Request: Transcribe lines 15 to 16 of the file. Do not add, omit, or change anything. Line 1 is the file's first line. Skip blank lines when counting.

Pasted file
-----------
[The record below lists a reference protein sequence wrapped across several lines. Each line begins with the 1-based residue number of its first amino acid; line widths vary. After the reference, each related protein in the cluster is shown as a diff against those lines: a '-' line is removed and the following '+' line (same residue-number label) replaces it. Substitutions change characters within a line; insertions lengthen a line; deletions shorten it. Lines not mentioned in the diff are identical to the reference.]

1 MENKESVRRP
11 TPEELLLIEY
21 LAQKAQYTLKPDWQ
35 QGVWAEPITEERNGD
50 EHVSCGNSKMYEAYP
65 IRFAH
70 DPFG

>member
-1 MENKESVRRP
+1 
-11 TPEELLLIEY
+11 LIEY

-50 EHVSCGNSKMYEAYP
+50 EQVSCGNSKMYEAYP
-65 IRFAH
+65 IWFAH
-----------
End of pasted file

+50 EQVSCGNSKMYEAYP
-65 IRFAH